Is This Normal? “I Can’t Quit a Book Even After I’ve Lost Interest in It”
In this series, we dig into our strange phobias, fixations, and neuroses, and ask ourselves — Is This Normal?
Here’s an unpopular opinion: I continued reading The Lord of the Rings long after I should’ve given up on it. I love the plot, I’ve rewatched the movies like a million times over the years, but I found the details in the book way too elaborate to hold the attention of my ADHD brain. Yet, I forced myself to continue till I just couldn’t. Similarly, I found it difficult to quit watching Arrested Development when I started to dislike it toward the later seasons — the same way I struggled with quitting How to Get Away with Murder and Suits.
Is this normal? Turns out: yes, pretty much.
For starters, I’m not alone in feeling this way. “I just happen to be stuck in a TV show,” one Reddit user wrote in 2018. “…two more seasons left to watch, and I have to say that right now I almost feel forced to keep going for the sake of finishing it,” they added.
What is it that makes it so difficult to give up on books and TV shows — which are, arguably, things one picks up to relax and enjoy — even after they’ve stopped doing precisely what they were meant to? Experts believe there are a host of reasons behind it.
To begin with, “I think that people are really looking for community and this is just another form of community. And they get wrapped up,” Kathryn Smerling, a psychotherapist, explains. “I think you become loyal to a certain narrative and narratives mean a lot to us… We live our lives through telling narratives and stories… They’re like old friends that you keep for a while and you can always go back to them.”
It’s almost like that friend we all have (or, you know, are) — who asks for our advice, but refuses to heed it and makes bad decisions anyway, only to come and vent to us afterward? As tiresome and annoying as we may find them, we continue to advise them as best as we can, and then, lend them our shoulders to cry on or our ears to vent into repeatedly — because we care. Similarly, books and TV shows we’re already attached to can be difficult to give up on — no matter how much we hate the trajectories they’re on — because, well, we care about the characters and their narratives.
“You begin to identify with [the characters], and identify with all of the problems that are going on, you develop empathy for certain characters, you don’t like other characters and you become invested in their story… it’s a narrative of other people’s lives, which also enables us not to think about our own problems,” Smerling adds.
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Then, there’s also the “sunk cost fallacy” — it’s difficult to quit things we’ve already invested time, energy, and money into even if the present cost of sustaining it outweighs the benefits we are deriving from it. One of the most straightforward demonstrations of this is when you over-eat — perhaps, to the point of getting more and more nauseous with every subsequent bite — simply because you got ready, traveled to a restaurant, and paid for an all-you-can-eat buffet. When we begin reading a book or start watching a new TV show, we’re investing our time, energy, and emotions — if not money — into getting to know the characters and developing an interest in their lives. By the time the narrative ceases to hold our interest any longer, we’re often knee-deep in investment.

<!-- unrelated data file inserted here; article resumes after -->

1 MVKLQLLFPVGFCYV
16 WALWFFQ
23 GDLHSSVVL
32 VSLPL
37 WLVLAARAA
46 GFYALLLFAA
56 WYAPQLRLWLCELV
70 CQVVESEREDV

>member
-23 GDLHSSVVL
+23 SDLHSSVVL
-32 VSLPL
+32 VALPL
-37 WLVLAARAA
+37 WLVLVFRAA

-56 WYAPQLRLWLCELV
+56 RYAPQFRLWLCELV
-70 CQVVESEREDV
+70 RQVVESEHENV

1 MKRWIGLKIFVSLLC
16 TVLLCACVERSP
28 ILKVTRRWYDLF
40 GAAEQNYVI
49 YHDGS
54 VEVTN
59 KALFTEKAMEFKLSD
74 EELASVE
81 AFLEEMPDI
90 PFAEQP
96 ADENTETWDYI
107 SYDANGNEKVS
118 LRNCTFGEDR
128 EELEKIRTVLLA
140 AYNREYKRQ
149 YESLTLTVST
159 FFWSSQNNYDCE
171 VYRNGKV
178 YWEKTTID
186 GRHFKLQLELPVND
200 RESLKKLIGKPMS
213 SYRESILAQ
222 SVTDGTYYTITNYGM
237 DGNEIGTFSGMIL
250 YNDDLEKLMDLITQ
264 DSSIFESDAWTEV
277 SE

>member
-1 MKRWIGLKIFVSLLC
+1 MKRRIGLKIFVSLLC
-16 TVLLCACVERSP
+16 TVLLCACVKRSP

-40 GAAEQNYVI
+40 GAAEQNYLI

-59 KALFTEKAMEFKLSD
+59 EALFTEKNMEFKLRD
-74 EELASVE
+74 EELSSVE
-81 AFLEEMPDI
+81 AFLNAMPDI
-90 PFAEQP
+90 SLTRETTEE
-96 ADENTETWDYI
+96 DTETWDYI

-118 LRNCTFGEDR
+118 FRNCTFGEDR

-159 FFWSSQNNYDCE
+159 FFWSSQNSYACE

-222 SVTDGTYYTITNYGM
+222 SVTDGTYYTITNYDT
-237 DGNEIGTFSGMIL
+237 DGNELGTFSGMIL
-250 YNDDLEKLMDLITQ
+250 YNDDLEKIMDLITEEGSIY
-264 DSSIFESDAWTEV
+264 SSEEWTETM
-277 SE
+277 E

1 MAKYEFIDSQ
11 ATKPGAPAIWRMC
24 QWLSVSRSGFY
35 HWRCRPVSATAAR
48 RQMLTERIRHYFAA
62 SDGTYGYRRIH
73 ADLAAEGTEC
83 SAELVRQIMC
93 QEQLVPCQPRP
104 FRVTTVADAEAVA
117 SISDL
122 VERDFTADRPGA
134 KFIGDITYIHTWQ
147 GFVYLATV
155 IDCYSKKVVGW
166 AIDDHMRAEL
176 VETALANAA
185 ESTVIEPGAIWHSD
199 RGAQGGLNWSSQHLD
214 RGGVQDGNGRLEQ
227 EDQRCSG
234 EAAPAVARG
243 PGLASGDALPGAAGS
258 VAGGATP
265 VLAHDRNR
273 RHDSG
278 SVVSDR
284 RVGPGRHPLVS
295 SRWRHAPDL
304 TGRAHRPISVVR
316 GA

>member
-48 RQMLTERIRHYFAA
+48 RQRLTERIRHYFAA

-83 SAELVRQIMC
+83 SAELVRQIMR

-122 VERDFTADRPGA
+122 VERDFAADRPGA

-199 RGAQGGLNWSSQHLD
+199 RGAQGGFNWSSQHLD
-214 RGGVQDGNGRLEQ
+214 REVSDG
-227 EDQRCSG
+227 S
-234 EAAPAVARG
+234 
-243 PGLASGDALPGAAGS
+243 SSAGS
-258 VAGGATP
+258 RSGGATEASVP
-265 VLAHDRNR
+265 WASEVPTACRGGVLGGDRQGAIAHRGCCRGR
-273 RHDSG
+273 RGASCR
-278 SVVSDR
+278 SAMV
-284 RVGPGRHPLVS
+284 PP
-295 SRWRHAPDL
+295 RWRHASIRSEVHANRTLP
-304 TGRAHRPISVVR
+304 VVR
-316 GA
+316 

According to a 1985 study, one of the psychological bases for the sunk cost fallacy is “the desire not to appear wasteful.” In fact, a 2010 study found that our cultural aversion to “wasting” is so strong that sometimes — as in the case of books and TV shows we’ve begun disliking — we paradoxically end up wasting more time, energy, and money instead of cutting our losses and moving on since we’re scared of feeling wasteful.
This is further compounded by the messaging about quitting being a “bad thing.” One Google search on how children are taught never to quit will throw up a multitude of articles on teaching kids to “never give up.” Granted, as adults too, we’re surrounded by similar messaging, but early childhood experiences can be formative, and have a lasting impact — making us feel obligated to keep going even when something ceases to be enjoyable, or pleasant even.
As a person diagnosed with ADHD as an adult, I can see how the social conditioning around quitting impacts my ability to “give up.” Like many other ADHD individuals, not only am I prone to lose interest in things quickly, but also quit them on impulse. As a result, my undiagnosed self was always termed “flaky” and a “quitter.” Unfortunately, this trapped me in a cycle, where I would constantly try to prove I’m neither of these things — primarily due to the negative connotations they carry — and force myself to continue with things even after they became painfully boring for my ADHD brain.
So the next time you find yourself stuck between a rock and a hard place — the rock being a story you no longer want to stay with, and the hard place being the perceived inability to let it go — rest assured that it is, indeed, normal and infuriatingly human.